VMware Horizon

It’s Hard Making ‘Plans’ in End-User Computing

The last five years have seen the rise of a new burning requirement in end-user computing (EUC): building a transformational plan. Before then, most organizations made their plans around upgrade and renewal of their PC installed base – exploiting the stability and increasing commoditization of a mature and well understood platform. But since 2008, newer generations of technology have moved into the mainstream, expanding the range of available options dramatically.  It has become increasingly obvious that the only way to embrace these new options in a way that makes sense to users, to the organization and to the budget is by having a plan, or a ‘roadmap’ – one that covers the transformation of a broadly homogenous set of assets to a much more diverse portfolio.

Building a plan for EUC transformation is hard – we talk to organizations all over the world and we find many are struggling to do this. Oddly enough, it’s not technology that’s the problem, despite the rapid expansion in choice and capability. The problem is language.

All those years of building plans around the refresh of existing capabilities have shifted our focus from benefit to cost, making it ever harder to demonstrate value for the investments we make: when the main motivation to invest is the end of life of your existing assets, not the characteristics or capabilities of the new assets you aim to deploy, it changes the perception for all parties involved. Anyone who’s ever made a business case within EUC knows all about this.

Different stakeholders tend to look at EUC through very different lenses – the business sees applications and information, users see capability and convenience, IT sees infrastructure, standards and profiles. Nobody’s talking the same language and even were they doing so, all seem to miss a critical dimension needed for transformation: time.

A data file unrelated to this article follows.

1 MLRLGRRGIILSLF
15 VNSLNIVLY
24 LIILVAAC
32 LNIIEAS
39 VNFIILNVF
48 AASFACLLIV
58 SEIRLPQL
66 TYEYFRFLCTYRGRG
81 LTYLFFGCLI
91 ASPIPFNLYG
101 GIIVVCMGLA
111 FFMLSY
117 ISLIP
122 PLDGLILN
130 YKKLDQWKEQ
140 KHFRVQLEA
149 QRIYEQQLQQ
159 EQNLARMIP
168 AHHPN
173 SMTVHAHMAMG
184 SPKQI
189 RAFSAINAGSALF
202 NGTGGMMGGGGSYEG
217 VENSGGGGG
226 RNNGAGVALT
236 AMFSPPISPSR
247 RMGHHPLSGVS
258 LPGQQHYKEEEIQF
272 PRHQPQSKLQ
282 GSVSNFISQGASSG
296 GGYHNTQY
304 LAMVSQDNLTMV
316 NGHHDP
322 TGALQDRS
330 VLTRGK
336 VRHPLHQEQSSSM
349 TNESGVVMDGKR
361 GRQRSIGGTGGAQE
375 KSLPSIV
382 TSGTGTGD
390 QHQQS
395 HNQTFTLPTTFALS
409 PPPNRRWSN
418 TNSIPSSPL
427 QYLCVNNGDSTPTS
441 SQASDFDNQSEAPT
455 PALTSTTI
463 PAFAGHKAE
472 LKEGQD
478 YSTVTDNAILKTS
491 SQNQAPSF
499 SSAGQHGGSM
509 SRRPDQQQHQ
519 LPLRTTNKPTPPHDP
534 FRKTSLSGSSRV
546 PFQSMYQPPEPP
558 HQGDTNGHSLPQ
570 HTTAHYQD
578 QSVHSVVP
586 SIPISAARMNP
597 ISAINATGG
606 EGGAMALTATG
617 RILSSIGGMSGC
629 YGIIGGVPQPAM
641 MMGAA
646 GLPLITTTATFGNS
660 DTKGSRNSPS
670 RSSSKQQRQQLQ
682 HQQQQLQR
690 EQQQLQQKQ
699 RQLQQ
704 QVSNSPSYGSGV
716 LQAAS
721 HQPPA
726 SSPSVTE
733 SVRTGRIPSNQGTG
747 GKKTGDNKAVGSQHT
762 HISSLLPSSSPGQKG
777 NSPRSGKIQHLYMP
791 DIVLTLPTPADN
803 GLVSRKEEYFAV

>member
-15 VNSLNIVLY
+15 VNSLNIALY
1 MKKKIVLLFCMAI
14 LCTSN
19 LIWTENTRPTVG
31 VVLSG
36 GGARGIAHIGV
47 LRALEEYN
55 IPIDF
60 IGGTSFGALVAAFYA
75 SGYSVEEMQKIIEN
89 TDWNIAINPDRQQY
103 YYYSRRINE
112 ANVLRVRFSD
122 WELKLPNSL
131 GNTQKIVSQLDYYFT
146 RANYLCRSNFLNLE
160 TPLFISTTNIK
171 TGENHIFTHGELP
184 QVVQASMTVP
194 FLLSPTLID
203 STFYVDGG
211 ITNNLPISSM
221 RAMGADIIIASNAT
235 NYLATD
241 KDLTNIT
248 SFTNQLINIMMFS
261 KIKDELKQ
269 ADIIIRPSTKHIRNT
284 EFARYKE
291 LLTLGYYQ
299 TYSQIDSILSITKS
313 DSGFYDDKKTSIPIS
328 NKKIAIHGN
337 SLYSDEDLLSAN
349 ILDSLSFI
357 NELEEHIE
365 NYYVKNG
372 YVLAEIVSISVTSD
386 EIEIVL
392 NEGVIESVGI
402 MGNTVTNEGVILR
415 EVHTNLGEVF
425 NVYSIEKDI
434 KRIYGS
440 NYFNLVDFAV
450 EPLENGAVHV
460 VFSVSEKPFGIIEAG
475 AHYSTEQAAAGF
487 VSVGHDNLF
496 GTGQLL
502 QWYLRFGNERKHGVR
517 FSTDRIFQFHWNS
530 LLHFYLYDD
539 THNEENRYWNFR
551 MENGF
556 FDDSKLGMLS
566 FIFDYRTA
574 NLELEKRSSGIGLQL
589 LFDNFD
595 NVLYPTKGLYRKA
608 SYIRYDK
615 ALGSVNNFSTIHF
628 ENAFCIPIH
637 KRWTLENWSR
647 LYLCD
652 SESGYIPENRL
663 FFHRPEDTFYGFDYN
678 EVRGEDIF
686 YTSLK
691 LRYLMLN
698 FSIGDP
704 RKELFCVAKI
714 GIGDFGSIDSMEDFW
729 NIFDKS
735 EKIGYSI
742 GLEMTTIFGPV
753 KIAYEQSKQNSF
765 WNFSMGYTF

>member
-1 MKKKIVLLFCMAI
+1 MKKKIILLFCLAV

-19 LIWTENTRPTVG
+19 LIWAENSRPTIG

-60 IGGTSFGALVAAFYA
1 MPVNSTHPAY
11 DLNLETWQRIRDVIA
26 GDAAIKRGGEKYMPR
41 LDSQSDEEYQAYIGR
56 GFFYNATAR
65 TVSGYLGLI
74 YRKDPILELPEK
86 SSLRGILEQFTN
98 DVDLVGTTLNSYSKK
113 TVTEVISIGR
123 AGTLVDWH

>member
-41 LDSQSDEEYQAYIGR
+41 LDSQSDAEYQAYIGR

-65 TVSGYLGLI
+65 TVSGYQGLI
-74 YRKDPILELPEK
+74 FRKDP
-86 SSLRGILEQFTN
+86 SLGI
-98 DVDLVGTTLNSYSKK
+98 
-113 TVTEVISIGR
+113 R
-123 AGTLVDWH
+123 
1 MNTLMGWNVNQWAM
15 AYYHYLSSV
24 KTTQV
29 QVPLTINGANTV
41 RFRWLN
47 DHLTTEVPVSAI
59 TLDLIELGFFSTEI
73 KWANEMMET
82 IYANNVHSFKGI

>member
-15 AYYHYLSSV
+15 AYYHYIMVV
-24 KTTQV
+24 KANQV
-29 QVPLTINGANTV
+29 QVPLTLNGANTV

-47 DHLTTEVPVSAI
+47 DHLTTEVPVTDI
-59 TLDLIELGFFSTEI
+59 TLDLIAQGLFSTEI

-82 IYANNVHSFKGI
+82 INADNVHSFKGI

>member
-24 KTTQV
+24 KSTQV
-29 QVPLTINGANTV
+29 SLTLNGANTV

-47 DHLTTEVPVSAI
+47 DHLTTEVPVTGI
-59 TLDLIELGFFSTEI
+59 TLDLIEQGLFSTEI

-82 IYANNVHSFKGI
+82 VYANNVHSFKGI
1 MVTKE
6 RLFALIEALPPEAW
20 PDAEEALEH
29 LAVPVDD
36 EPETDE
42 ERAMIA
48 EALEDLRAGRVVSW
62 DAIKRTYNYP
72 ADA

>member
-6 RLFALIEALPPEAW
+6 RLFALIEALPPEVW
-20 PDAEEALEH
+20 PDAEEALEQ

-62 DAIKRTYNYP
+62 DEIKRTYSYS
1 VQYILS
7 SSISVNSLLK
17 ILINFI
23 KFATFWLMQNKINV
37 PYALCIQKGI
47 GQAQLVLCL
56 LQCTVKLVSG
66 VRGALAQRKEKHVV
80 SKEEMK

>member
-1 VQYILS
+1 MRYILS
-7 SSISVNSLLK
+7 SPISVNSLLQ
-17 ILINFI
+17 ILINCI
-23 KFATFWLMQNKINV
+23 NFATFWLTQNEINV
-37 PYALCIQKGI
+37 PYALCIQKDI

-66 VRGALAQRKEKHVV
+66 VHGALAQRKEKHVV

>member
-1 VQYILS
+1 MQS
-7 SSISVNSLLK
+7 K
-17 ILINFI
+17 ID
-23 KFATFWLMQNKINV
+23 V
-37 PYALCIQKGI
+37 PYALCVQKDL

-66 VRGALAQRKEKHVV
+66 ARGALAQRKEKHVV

I’ve been wrestling with the challenge of building EUC plans for a number of years now:  in the years before I joined VMware I did my best to advise organizations on potential approaches and when I took up my current role in early 2011, I was keen to take that work a step further. I was delighted to find many like-minded colleagues at VMware and so we set to work.

In late 2011 a project team came together to work on the design of a new mechanism for building EUC plans. By Spring 2012 we had a working prototype of our application and began quietly alpha-testing with a small group of customers. The testing continued through the rest of the year, but one thing was immediately clear: we had something – our method was credible and universally well received

By late 2012 our application was ready and we began to operationalize our use of it through an EUC Advisory Service. We now have a team of specialists successfully delivering this service across the globe.

The application that underpins our new service is called Value Path – and it takes a very different approach to building EUC plans.  We begin with the status and objectives of the organization and work in towards technology, not vice-versa.  On the way, we consider the functional needs of different groups of users, plus the capabilities of management and security processes. The result is technology choices made to meet goals, not vice-versa. Perhaps the thing you may find most surprising about Value Path is that it’s technology neutral – you won’t find any product names mentioned anywhere.

If you’d like to hear more about VMware’s view of how to build EUC transformational plans, the Value Path application or our EUC Advisory Services, then please join my session EUC 5557 at VMworld SF on Wednesday, August 28 at 10:00 AM. Just one word of warning – the focus will be on what we need technology to do, not on features and products. Hopefully, we can help make the process of building your EUC plan significantly less hard.

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